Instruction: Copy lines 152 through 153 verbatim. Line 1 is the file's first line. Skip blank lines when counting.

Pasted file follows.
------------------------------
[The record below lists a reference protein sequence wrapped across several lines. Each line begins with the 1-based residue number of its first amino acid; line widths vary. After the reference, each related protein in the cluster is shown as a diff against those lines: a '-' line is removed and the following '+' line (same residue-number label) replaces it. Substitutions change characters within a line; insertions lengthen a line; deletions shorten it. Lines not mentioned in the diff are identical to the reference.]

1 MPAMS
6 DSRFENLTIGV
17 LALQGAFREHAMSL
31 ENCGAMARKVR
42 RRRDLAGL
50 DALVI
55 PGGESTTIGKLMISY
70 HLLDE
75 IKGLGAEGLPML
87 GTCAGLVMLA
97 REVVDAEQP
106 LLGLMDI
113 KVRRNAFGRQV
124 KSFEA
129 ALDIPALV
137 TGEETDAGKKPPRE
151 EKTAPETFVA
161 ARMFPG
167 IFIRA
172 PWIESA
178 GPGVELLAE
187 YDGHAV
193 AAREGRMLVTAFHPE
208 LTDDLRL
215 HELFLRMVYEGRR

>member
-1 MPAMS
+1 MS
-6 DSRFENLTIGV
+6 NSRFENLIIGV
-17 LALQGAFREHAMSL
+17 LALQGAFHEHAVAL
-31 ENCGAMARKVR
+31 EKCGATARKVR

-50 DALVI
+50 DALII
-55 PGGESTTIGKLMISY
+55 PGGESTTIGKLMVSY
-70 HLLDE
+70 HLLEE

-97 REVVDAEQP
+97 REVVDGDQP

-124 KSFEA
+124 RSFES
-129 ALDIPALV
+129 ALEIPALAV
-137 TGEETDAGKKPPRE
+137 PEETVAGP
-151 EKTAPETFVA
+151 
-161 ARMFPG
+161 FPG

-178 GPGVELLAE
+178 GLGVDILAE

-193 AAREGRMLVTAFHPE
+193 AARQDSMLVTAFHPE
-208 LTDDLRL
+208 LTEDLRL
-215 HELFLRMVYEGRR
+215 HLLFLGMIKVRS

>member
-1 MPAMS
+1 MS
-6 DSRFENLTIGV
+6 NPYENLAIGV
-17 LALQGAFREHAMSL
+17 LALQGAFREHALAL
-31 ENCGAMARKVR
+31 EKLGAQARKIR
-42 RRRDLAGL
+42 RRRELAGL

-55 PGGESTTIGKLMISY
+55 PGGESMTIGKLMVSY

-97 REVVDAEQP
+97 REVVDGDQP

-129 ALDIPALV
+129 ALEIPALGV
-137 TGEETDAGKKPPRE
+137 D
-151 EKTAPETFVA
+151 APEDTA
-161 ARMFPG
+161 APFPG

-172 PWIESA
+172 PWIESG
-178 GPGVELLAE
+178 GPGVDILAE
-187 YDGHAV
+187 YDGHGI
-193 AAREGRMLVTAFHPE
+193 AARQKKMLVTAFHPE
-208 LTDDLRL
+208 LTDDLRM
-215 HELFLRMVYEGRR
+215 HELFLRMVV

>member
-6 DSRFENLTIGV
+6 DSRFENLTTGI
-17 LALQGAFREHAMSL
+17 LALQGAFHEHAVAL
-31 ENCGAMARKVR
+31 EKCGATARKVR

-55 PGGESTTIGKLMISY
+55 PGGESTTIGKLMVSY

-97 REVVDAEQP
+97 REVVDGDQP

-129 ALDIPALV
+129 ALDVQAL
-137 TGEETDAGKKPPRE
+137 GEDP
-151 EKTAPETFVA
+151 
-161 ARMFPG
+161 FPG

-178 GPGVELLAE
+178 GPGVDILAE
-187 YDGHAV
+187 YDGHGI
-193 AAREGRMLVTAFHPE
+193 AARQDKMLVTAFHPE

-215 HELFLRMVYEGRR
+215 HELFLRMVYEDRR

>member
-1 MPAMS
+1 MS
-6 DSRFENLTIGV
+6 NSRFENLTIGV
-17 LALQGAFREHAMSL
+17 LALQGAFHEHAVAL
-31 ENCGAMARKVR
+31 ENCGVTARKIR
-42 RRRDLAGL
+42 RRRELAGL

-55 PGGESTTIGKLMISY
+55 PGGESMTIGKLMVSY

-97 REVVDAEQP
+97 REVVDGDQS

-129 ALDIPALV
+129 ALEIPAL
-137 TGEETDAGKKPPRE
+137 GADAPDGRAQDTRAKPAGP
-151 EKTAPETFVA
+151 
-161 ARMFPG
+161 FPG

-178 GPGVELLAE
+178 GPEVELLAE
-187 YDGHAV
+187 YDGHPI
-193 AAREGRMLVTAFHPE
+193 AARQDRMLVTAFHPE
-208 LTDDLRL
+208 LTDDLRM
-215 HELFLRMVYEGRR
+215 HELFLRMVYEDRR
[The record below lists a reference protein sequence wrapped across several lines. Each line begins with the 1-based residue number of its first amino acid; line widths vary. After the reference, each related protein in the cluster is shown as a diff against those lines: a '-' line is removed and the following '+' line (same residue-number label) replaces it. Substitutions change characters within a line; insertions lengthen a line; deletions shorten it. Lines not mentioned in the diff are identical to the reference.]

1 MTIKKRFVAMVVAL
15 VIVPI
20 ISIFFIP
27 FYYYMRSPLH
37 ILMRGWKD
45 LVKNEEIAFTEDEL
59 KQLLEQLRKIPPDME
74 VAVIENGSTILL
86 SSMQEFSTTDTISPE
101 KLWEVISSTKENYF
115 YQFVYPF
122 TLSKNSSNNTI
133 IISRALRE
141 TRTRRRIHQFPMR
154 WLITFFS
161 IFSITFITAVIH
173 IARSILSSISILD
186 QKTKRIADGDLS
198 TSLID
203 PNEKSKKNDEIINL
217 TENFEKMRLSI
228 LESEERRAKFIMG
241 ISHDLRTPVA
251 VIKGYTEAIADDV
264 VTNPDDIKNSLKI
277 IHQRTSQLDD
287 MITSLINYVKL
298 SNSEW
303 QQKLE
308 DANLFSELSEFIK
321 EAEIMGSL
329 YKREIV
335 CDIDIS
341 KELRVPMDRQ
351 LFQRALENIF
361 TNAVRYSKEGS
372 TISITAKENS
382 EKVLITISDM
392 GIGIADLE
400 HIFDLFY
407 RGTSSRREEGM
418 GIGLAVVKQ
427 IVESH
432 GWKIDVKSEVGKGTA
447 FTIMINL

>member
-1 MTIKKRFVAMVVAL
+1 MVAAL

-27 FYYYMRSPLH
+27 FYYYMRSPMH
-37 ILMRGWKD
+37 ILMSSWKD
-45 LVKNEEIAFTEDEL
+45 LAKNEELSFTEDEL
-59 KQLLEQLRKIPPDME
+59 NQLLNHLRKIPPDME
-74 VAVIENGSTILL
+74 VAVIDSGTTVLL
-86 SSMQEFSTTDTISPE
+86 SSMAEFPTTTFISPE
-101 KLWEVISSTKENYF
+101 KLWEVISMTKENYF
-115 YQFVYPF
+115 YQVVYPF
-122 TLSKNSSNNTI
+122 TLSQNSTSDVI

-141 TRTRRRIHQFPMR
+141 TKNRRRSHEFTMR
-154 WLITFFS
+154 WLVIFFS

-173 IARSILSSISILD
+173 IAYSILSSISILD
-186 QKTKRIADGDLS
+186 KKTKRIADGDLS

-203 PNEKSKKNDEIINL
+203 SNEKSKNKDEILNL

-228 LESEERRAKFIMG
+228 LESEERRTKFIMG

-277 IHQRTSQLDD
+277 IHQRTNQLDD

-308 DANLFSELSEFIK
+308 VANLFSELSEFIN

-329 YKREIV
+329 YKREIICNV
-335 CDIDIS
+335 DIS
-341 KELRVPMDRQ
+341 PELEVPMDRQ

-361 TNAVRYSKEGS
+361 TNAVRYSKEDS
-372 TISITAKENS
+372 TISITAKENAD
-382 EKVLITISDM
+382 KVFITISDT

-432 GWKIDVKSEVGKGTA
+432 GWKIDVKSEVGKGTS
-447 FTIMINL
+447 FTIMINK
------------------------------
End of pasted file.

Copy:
+193 AARQDRMLVTAFHPE
-208 LTDDLRL